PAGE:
On September 15, the US Department of Justice’s Antitrust Division (DOJ) filed an antitrust lawsuit to block ASSA ABLOY AB’s (ASSA ABLOY) proposed $4.3 billion acquisition of Spectrum Brands Holdings, Inc.’s Hardware and Home Improvement business (Spectrum HHI).
In its complaint, the DOJ described ASSA ABLOY (whose brands include August, EMTEK, Sure-Loc, Valli & Valli, and Yale) and Spectrum HHI (whose brands include Baldwin Estate, Baldwin Reserve, Baldwin Prestige, and Kwikset) as two of the three largest producers of residential door hardware in the concentrated $2.4 billion US industry. The DOJ has alleged that the proposed transaction is likely to substantially lessen competition in violation of Section 7 of the Clayton Act in at least two relevant markets: (1) premium mechanical door hardware and (2) smart locks.
The DOJ has adopted three main arguments to support its case: (1) the transaction would give the combined company high market shares (65% of premium mechanical door hardware and 50% of smart locks) and would significantly increase concentration, leading to highly concentrated markets, thereby presumptively violating the Clayton Act; (2) the transaction would eliminate head-to-head competition between ASSA ABLOY and Spectrum HHI, allowing the combined company to raise prices, lower its quality of services and products, and reduce innovation; and (3) the transaction would increase the likelihood of anticompetitive coordination by creating a duopoly in which the two large players have an increased ability to analyze and plan for each other’s conduct.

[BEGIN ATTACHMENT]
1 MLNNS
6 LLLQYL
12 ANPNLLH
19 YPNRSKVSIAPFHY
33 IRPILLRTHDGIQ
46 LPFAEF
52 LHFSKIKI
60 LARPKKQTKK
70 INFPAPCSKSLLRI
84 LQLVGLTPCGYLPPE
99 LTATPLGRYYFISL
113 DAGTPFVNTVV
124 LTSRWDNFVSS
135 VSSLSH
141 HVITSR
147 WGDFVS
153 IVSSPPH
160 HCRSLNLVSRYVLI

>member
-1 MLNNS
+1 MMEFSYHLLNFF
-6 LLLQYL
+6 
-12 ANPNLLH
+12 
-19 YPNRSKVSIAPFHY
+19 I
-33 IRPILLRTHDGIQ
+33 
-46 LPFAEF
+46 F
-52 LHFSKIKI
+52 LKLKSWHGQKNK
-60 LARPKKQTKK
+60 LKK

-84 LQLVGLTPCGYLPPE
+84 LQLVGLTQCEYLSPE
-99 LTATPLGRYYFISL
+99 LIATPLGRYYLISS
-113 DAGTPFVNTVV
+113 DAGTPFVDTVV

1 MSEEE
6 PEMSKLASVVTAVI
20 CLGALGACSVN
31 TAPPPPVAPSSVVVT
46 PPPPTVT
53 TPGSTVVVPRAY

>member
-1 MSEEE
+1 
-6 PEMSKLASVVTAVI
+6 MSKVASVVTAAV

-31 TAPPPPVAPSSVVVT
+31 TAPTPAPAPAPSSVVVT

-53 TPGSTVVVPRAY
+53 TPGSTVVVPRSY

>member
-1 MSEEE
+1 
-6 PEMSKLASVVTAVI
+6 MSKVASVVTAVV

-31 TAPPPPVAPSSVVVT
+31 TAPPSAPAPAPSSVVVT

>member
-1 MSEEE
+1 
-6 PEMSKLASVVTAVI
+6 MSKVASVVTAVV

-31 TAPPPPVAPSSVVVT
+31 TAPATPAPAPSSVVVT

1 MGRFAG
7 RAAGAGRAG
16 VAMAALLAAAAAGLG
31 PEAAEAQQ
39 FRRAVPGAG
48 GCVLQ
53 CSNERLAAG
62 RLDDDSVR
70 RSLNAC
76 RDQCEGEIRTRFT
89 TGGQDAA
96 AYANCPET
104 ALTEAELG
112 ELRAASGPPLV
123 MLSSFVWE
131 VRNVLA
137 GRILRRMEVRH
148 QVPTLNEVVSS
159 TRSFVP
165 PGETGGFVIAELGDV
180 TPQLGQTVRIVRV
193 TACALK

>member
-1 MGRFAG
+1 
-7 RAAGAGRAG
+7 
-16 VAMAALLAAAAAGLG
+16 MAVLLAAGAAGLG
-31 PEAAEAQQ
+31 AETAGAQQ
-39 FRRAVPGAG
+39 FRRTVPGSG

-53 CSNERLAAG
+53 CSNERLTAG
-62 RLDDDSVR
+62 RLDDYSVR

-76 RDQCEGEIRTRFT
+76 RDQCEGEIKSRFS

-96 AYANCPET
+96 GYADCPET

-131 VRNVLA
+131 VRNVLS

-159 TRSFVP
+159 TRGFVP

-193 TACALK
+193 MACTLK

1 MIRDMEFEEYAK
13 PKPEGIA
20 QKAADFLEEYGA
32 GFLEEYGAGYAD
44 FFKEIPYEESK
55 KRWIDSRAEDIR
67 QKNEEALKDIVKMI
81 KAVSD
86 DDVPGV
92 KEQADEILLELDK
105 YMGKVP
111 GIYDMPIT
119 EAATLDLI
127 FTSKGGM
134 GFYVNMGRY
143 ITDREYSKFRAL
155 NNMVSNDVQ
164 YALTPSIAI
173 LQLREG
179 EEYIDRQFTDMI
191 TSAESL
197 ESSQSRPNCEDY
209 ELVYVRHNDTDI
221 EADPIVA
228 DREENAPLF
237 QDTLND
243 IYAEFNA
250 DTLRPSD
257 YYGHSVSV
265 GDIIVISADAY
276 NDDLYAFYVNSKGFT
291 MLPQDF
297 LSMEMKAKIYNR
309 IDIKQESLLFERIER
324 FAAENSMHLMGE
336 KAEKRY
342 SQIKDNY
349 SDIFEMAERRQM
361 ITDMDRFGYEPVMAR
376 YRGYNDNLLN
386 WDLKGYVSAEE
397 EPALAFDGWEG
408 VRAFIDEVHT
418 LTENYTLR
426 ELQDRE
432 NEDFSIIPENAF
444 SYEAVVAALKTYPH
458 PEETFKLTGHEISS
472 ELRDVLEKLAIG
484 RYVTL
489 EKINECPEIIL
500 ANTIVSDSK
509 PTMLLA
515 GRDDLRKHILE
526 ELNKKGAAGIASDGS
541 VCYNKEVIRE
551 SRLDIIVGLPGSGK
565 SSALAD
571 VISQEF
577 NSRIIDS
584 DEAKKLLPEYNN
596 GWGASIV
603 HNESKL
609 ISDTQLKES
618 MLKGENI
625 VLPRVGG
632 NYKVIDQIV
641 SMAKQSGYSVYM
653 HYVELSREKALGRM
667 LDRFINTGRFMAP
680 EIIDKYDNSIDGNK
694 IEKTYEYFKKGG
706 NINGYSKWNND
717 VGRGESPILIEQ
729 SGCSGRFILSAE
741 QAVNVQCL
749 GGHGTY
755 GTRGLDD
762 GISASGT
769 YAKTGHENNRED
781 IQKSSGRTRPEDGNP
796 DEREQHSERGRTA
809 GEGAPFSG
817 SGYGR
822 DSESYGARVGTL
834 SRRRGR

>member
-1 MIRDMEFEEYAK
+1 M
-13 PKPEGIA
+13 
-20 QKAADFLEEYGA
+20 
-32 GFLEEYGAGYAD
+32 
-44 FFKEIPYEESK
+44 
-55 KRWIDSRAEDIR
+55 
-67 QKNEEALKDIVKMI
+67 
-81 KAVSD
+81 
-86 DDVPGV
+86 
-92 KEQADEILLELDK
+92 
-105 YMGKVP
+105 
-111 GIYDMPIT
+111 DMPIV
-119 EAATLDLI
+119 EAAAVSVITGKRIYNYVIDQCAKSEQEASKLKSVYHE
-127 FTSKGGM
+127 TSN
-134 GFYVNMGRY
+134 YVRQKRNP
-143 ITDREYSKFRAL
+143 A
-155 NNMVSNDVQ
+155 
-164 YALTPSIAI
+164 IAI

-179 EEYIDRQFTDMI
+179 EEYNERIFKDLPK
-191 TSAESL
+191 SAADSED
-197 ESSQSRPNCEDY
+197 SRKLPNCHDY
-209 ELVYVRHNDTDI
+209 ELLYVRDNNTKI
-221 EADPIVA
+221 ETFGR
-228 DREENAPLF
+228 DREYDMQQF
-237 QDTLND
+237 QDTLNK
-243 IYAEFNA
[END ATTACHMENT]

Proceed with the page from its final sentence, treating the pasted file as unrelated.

ASSA ABLOY’s offer to divest portions of its business failed to resolve the DOJ’s concerns with the deal. The DOJ asserted that “the touchstone of any appropriate antitrust remedy is the immediate, durable, and complete preservation of competition.” According to the DOJ, ASSA ABLOY’s proposed sale of an “incomplete package of assets,” which would involve a complex carveout and potential ongoing entanglements between the company and a potential divestiture buyer, failed to meet these exacting standards. Interestingly, the DOJ has also argued that the mere fact that the parties negotiated and agreed to offer a divestiture remedy, if needed to satisfy the DOJ, was a concession that the transaction would harm competition.
This challenge highlights some key trends in antitrust enforcement under the Biden Administration. The DOJ remains keenly focused on innovation theories of harm across industries. The DOJ may seize upon the parties’ contractual negotiations around regulatory matters—specifically the extent of agreed-upon divestiture remedies—as evidence that a transaction would harm competition. Investigations are taking longer, and merging parties may need to agree to longer transaction timelines up front or be prepared to extend merger agreements in the event of a protracted investigation or litigation.
Innovation Concerns Remain Sector Agnostic